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ACRO E-mail Archive Thread: How do you play it?

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ACRO E-mail Archive Thread: How do you play it?



                


Thread: How do you play it?

Message: How do you play it?

Follow-Up To: ACRO Email list (for List Members only)

From: Salvadori Luca <lsalvadori at batman.laben.it>

Date: Wed, 04 Jun 1997 16:47:52 UTC


Message:

  
As anyone knows, pilots are unable to read. Furthermore, aerobatic pilots, 
after pulling high g for years, turn their brain into marmelade and only 
watch at the figures. Nevertheless, for a strange side-effect, flying man is 
able to output huge amounts of words with strong emphasis, thus inducing his 
interlocutor to think he's saying something interesting.
One of the most discussed arguments among sporting pilots are rules: fantasy 
flies over them and creates unbelievable, amazing tales flowing through 
aprons and airport pubs for years. With a little difference: while own 
national rules are directly experienced at least once, originating phrases 
with a minimum of credibility, international ones are mythical, surrounded 
by thick fog and emphatically cited to demonstrate something or its 
opposite.
I'll show you a practical example. This winter Italian NAC decided to let 
qualified experts (obviously non-competing ones) draw Unknowns for Advanced 
and Unlimited and send them in sealed envelope directly to contests. This 
rule is cited in CIVA books for Advanced, and had been translated and 
adapted to Italian reality. Some pilots, nevertheless, suspected obscure 
tricks and protested, saying that CIVA rule was another one but basing their 
statements not on actual rulebook, but on oral tradition and own memory. 
Well, the deal ended in nothing.
Anyway, just to put my nose out of the window, I informed myself over 
foreign practices, and found funny things indeed. At the same time, I 
apologize in advance for eventual imprecision worldwide readers may find 
here, but my aim is to offer a quick look around, not a detailed discussion: 
we'll do it later.
Let's start from England (oops, United Kingdom): championship is based on 
four categories (Sportsmen, Intermediate, Advanced, Unlimited), contests 
span over a weekend and two categories (Sp+Int, Adv+Unl). Championship is 
awarded on a single contest, for major ease of "Bite-and-run" pilots, but a 
"Points Award" is assigned to pilots by sum of scores over the whole season. 
This solution is very fair and pilots seem happy about, and organizer as 
well even if they have less problems than we do this side of Mediterranean. 
As information, aerobatic activity is ruled by British Aerobatic 
Association, acting on behalf of FAI.
Now, cross the Channel to ask our French friends. They have five categories,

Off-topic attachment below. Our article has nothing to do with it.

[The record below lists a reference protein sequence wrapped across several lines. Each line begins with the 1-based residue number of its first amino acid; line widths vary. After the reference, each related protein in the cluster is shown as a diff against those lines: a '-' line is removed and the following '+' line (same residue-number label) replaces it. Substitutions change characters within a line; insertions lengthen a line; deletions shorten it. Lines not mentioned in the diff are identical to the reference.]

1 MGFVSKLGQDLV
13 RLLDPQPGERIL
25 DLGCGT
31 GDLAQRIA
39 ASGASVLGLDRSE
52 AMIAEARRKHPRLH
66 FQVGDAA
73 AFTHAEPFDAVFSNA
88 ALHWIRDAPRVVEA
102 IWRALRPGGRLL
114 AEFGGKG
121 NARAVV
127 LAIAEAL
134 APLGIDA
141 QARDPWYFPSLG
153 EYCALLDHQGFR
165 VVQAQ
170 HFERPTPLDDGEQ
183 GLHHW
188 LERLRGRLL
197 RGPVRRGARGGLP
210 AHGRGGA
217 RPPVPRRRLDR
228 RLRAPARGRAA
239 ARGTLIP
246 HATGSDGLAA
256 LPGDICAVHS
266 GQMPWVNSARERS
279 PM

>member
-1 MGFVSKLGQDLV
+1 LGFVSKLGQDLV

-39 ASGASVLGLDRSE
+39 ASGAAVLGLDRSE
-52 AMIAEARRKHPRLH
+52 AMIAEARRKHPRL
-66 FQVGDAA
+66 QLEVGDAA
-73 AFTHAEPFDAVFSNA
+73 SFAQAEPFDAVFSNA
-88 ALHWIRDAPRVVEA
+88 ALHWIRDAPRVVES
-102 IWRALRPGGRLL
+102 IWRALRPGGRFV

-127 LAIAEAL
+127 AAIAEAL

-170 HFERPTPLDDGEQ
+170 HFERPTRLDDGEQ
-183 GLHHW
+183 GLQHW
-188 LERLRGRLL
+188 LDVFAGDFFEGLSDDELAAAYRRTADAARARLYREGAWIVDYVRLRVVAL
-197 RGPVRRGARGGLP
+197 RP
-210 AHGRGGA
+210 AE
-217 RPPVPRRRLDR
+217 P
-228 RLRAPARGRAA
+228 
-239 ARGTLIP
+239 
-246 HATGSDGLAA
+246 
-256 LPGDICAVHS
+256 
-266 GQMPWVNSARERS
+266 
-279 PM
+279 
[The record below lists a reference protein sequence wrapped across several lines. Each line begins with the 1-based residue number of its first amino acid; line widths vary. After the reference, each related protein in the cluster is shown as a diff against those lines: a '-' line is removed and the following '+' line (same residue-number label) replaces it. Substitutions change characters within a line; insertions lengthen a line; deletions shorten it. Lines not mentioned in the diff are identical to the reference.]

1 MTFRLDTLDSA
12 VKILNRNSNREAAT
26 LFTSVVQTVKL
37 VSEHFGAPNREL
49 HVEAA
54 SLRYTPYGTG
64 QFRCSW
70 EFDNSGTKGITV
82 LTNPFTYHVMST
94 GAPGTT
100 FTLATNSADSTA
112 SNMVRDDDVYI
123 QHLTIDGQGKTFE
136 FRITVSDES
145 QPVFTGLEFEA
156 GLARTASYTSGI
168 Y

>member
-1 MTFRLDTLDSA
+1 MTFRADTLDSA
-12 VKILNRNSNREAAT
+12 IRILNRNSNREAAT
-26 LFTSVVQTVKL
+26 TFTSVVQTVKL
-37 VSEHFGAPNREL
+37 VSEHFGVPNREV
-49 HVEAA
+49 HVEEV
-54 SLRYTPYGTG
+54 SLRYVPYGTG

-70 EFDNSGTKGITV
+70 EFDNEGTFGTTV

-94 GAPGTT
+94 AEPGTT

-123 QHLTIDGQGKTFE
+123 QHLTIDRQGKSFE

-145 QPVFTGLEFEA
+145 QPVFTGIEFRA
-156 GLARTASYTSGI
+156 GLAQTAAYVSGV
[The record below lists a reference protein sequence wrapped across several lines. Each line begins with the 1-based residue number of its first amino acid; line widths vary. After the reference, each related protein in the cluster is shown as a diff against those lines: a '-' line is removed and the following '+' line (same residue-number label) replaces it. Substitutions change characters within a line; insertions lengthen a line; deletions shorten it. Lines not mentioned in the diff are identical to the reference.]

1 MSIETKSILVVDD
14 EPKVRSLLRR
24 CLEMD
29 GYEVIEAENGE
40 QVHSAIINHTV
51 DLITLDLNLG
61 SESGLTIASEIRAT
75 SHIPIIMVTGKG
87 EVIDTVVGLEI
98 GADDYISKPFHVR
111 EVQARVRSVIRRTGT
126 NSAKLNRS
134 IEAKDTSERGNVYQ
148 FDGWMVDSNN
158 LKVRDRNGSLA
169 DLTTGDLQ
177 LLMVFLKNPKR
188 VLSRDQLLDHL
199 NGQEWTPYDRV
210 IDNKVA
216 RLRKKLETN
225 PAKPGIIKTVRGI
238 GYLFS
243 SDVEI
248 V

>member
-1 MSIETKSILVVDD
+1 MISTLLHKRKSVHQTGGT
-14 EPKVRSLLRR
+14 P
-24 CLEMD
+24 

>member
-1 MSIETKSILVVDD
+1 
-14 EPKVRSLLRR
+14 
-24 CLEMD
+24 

divided upon aircraft capabilities as well as pilot skills. Thus, we find 
1st Cycle (two-seaters, positive figures), 2nd Cycle (two-seaters, outside 
maneuvers), National (two-seaters, a sort of pre-Advanced), Doret Coup 
(divided in two classes: up to 160HP and over), and unlimited. Climbing 
through categories is hard, since one needs ranking in top half and, for 
Unlimited, among firts three places with a %PP exceeding 75%. Title is 
awarded on single contest, but only pilots qualified during several season's 
contests are admitted to compete. Results are clearly recognizable by 
everyone.
Back to USA. I won't bore you about, since most SA readers are American. 
Just consider that IAC organization is quite outstanding with respect to 
other Countries, even most advanced in the field like France, since it's 
widely spread, well staffed, with hundreds of volunteers and lot of good 
initiatives for promotion and contests organization. Wish to have something 
similar here.
Old Russia: what do they down there, where so many monsters grow to eat us, 
poor, little Italian? They have three categories, similar to Intermediate, 
Advanced and Unlimited, strictly ruled by CIVA rulebooks. Championship is 
awarded on a single contest, even because the difficult economical situation 
forces a little activity. Moving through categories is left to instructors 
judgement, even because all pilots fly with Club or state-owned aircraft.
And Switzerland? Well, Swiss are few, have heavy environmental constraints 
(noise first), thus are perhaps in worst shape than we do this side of the 
Alps. They have four categories as well, and award titles on single contest 
even if many Club contests are held. This approach seems working as well, 
since Switzerland sported and still produces very good pilots and results.
Italy at last. Four categories, some 4 contests per category/year, final 
contest with best %PP scored during the season as "dowry". Results, 
encouraging over last years, are well known and I won't bore you any longer.
Other Countries? I encourage SA readers worldwide to express their opinions 
and inform about local practices. We'd better know each other to succeed: 
I'll update this review accordingly.
What kind of consideration would arise from this quick, quick look? First, 
any Country plays his game regardless of the others and CIVA itself. This 
is, in my opinion, correct and even logical if you consider that economical, 
social and legal environment is extremely different in each Country, thus 
proposed solutions obviously differ.
Second, "One Shot" solution, albeit with minor changes as "dowry" or 
qualifications, seems to be preferred worldwide.
Third, and valid against any other consideration in my opinion: anyway you 
play it, anyway you rule it, anyway you watch it, the best wins. This is the 
only consideration should move us in our and in other sports.

     Fly High!

     Luca Salvadori - IAC #23330
     European Correspondent
     Sport Aerobatics
     Milan - Italy


                


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